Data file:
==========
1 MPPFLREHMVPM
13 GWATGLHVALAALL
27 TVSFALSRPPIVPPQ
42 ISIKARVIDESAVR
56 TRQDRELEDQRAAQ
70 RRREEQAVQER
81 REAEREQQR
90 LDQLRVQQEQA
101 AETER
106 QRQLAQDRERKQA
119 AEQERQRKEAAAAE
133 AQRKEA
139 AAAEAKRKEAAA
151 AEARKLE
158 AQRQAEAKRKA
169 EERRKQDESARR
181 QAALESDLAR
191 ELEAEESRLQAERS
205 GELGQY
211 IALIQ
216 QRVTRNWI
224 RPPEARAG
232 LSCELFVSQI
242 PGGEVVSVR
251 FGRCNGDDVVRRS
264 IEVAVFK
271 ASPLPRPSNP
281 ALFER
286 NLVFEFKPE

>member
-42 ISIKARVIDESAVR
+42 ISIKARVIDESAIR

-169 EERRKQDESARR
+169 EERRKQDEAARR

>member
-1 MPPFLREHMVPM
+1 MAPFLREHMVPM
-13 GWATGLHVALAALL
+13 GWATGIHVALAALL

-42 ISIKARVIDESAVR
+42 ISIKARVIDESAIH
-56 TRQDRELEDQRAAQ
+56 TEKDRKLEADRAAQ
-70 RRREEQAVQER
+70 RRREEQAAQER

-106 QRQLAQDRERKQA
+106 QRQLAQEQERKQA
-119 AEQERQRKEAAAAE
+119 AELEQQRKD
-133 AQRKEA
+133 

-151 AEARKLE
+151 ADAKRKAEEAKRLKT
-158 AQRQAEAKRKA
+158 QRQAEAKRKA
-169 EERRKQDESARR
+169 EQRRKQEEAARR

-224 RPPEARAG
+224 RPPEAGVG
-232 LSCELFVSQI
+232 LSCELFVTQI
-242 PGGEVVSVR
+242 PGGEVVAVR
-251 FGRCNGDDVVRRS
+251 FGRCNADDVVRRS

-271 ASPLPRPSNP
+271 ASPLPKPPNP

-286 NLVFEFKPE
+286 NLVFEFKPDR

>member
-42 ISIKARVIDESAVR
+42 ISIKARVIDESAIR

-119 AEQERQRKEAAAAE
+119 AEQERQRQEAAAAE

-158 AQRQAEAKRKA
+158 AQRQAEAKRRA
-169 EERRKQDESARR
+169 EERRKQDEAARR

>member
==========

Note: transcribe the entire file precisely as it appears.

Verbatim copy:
1 MPPFLREHMVPM
13 GWATGLHVALAALL
27 TVSFALSRPPIVPPQ
42 ISIKARVIDESAVR
56 TRQDRELEDQRAAQ
70 RRREEQAVQER
81 REAEREQQR
90 LDQLRVQQEQA
101 AETER
106 QRQLAQDRERKQA
119 AEQERQRKEAAAAE
133 AQRKEA
139 AAAEAKRKEAAA
151 AEARKLE
158 AQRQAEAKRKA
169 EERRKQDESARR
181 QAALESDLAR
191 ELEAEESRLQAERS
205 GELGQY
211 IALIQ
216 QRVTRNWI
224 RPPEARAG
232 LSCELFVSQI
242 PGGEVVSVR
251 FGRCNGDDVVRRS
264 IEVAVFK
271 ASPLPRPSNP
281 ALFER
286 NLVFEFKPE

>member
-42 ISIKARVIDESAVR
+42 ISIKARVIDESAIR

-169 EERRKQDESARR
+169 EERRKQDEAARR

>member
-1 MPPFLREHMVPM
+1 MAPFLREHMVPM
-13 GWATGLHVALAALL
+13 GWATGIHVALAALL

-42 ISIKARVIDESAVR
+42 ISIKARVIDESAIH
-56 TRQDRELEDQRAAQ
+56 TEKDRKLEADRAAQ
-70 RRREEQAVQER
+70 RRREEQAAQER

-106 QRQLAQDRERKQA
+106 QRQLAQEQERKQA
-119 AEQERQRKEAAAAE
+119 AELEQQRKD
-133 AQRKEA
+133 

-151 AEARKLE
+151 ADAKRKAEEAKRLKT
-158 AQRQAEAKRKA
+158 QRQAEAKRKA
-169 EERRKQDESARR
+169 EQRRKQEEAARR

-224 RPPEARAG
+224 RPPEAGVG
-232 LSCELFVSQI
+232 LSCELFVTQI
-242 PGGEVVSVR
+242 PGGEVVAVR
-251 FGRCNGDDVVRRS
+251 FGRCNADDVVRRS

-271 ASPLPRPSNP
+271 ASPLPKPPNP

-286 NLVFEFKPE
+286 NLVFEFKPDR

>member
-42 ISIKARVIDESAVR
+42 ISIKARVIDESAIR

-119 AEQERQRKEAAAAE
+119 AEQERQRQEAAAAE

-158 AQRQAEAKRKA
+158 AQRQAEAKRRA
-169 EERRKQDESARR
+169 EERRKQDEAARR

>member